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Martin J Heade
Nothing Can Possibly Go Wrong (Prudence Shen, Faith Erin Hicks) (2013). At one point posted online, the graphic novel follows the high school robotics team and the cheerleaders in their Prisoner's Dilemma quests to fund their respective obsessions. For people who are familiar with Shen's fannish works, some of her favorite, usually entertaining tropes pop up: arrogant, socially oblivious Nate and his unlikely strong-and-silent associate Charlie, the bridge to the cheerleaders; Nate's band of snarky robotics fanpersons; friction with authority figures; Charlie's superficial conformity to other people's desires as a coping mechanism. Hicks' black and white art is on a similar level: enthusiasm and energy carrying the reader over some of the weaker plot points.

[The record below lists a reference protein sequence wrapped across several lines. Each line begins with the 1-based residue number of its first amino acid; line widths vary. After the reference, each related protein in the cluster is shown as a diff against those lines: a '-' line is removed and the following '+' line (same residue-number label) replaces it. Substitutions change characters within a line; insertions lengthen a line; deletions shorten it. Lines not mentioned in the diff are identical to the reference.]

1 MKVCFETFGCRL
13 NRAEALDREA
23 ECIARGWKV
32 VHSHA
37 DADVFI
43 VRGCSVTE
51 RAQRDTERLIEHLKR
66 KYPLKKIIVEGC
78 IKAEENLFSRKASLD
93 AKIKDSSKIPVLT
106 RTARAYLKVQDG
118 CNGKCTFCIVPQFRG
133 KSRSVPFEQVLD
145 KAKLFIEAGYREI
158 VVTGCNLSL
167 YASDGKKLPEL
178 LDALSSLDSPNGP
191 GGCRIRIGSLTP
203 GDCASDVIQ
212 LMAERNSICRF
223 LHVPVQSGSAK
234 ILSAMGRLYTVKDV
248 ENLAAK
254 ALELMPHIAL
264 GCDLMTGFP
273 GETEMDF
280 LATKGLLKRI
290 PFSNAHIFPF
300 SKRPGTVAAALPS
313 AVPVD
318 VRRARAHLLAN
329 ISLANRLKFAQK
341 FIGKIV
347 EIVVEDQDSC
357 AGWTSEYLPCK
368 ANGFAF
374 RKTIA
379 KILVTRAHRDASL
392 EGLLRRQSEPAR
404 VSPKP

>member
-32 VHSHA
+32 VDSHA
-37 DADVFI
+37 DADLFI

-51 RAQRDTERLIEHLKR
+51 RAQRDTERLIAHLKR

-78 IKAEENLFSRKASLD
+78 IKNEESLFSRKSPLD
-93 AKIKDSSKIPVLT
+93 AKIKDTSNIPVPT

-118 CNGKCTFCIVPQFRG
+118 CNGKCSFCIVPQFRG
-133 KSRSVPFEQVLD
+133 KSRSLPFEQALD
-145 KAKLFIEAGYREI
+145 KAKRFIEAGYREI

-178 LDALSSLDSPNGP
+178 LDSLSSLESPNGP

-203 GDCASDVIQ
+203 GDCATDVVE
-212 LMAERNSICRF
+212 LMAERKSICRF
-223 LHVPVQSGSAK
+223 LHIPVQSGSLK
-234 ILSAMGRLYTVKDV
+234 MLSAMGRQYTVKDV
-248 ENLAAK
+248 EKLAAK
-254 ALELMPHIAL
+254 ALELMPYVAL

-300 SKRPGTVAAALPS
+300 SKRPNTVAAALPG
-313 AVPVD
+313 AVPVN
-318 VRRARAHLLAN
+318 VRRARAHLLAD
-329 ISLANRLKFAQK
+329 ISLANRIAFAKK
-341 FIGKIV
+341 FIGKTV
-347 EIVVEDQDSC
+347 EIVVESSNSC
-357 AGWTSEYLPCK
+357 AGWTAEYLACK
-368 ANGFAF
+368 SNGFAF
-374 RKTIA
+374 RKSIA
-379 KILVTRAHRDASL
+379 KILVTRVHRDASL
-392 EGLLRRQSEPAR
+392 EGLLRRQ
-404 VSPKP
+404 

Mild spoilers.Collapse )